Special Issue "Crystallization Thermodynamics"

A special issue of Entropy (ISSN 1099-4300). This special issue belongs to the section "Thermodynamics".

Deadline for manuscript submissions: 1 July 2021.

Special Issue Editor

Dr. Jürn W.P. Schmelzer
Website
Guest Editor
Institute of Physics, University of Rostock, Albert-Einstein-Strasse 23–25, 18059 Rostock, Germany
Interests: glass and the glass transition: thermodynamics, structure, rheology, relaxation, and crystallization kinetics; thermodynamics and kinetics of first-order phase transitions: theory and applications; crystal nucleation and interplay of crystallization and glass transition

Special Issue Information

Dear colleagues,

The theoretical description of crystallization processes has a long history. Nevertheless, it remains an actively developing area of research with a variety of unresolved and newly evolving problems and a wide spectrum of applications. The classical theory of nucleation and growth processes assumes that crystallization proceeds via the formation of small crystallites, with properties being essentially the same as those of the finally evolving macroscopic phases. This assumption allows one to describe theoretically nucleation and growth processes in a qualitatively adequate way but leads to significant problems in reconciling theory and experiment quantitatively. New theoretical developments and advanced experimental analysis are required to fill this gap, which is the topic proposed for this Special Issue. Particular problems in this direction are, for example, (i) the further elaboration of methods to determine the thermodynamic driving force of crystallization by advancing the knowledge of phase diagrams of multi-component systems and the methods of theoretical predictions of the properties of the melts, (ii) the further development of methods of specification of the curvature dependence of the surface tension in the classical theory of nucleation and growth and its generalizations, (iii) the specification of both bulk and surface properties of critical crystallites in dependence on the degree of deviation from equilibrium, (iv) the interplay of crystal nucleation and glass transition in cooling processes, (v) the qualitative change of the response of the ambient phase on crystallization near to the glass transition temperature, (vi) crystallization and growth in inhomogeneous media, and (vii) new methods of specification of the crystallization activity of heterogeneous nucleation cores. In the present Special Issue, it is proposed to concentrate on thermodynamic aspects being one of the essential ingredients of the theory of crystallization processes.

Dr. habil. Jürn W. P. Schmelzer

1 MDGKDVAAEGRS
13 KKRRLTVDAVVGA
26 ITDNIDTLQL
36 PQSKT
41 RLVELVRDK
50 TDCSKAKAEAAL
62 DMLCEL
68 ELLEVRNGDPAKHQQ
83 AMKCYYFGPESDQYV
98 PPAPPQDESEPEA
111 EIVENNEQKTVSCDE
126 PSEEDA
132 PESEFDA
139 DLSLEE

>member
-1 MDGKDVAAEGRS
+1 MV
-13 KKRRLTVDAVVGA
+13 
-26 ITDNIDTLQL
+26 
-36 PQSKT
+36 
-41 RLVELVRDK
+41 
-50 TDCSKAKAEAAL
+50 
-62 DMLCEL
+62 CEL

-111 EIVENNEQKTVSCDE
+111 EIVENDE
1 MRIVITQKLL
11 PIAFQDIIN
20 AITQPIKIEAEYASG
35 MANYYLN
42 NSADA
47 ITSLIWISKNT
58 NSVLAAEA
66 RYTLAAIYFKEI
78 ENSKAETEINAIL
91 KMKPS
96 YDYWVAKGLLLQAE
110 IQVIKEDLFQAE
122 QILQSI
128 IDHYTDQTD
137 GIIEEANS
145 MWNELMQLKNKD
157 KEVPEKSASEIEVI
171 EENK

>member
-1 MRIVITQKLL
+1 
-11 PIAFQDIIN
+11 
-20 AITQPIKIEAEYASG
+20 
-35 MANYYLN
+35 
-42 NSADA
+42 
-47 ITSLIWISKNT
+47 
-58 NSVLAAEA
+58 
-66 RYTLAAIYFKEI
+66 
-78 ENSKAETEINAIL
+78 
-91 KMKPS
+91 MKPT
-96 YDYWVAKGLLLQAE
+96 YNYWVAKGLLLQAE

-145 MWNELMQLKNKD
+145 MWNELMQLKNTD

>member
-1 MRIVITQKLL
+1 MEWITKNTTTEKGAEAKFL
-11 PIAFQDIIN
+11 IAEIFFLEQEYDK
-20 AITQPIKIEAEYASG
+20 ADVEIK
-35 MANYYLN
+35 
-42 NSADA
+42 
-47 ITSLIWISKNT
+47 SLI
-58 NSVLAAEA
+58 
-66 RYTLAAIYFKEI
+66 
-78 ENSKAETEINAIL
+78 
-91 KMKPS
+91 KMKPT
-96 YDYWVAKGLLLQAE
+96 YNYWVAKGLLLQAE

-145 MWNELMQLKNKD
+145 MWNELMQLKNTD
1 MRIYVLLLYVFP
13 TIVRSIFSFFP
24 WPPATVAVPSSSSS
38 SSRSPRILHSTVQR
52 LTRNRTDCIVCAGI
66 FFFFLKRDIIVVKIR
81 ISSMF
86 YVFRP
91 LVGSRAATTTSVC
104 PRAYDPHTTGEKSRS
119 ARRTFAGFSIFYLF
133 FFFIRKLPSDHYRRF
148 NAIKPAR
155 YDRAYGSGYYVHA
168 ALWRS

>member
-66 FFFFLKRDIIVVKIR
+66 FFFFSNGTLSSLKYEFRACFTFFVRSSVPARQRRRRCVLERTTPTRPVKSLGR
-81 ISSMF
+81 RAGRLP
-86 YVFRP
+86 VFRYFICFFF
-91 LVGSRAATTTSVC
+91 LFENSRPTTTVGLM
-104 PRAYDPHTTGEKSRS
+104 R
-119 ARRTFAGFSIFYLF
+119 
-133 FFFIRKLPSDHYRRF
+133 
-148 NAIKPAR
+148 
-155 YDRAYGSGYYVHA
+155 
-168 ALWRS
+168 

Guest Editor

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Keywords

  • crystal nucleation
  • crystal growth
  • general theory of phase transition
  • phase diagrams
  • prediction of properties of glass-forming melts
  • glass and glass transition
  • thermodynamics of nucleation
  • surface thermodynamics
  • surface energies in surfaces and interfaces

Published Papers (16 papers)

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Research

Open AccessArticle
Statistical Approach to Crystal Nucleation in Glass-Forming Liquids
Entropy 2021, 23(2), 246; https://doi.org/10.3390/e23020246 - 20 Feb 2021
Viewed by 165
Abstract
In this work, methods of description of crystal nucleation by using the statistical approach are analyzed. Findings from classical nucleation theory (CNT) for the average time of formation of the first supercritical nucleus are linked with experimental data on nucleation in glass-forming liquids [...] Read more.
In this work, methods of description of crystal nucleation by using the statistical approach are analyzed. Findings from classical nucleation theory (CNT) for the average time of formation of the first supercritical nucleus are linked with experimental data on nucleation in glass-forming liquids stemming from repetitive cooling protocols both under isothermal and isochronal conditions. It is shown that statistical methods of lifetime analysis, frequently used in medicine, public health, and social and behavioral sciences, are applicable to crystal nucleation problems in glass-forming liquids and are very useful tools for their exploration. Identifying lifetime with the time to nucleate as a random variable in homogeneous and non-homogeneous Poisson processes, solutions for the nucleation rate under steady-state conditions are presented using the hazard rate and related parameters. This approach supplies us with a more detailed description of nucleation going beyond CNT. In particular, we show that cumulative hazard estimation enables one to derive the plotting positions for visually examining distributional model assumptions. As the crystallization of glass-forming melts can involve more than one type of nucleation processes, linear dependencies of the cumulative hazard function are used to facilitate assignment of lifetimes to each nucleation mechanism. Full article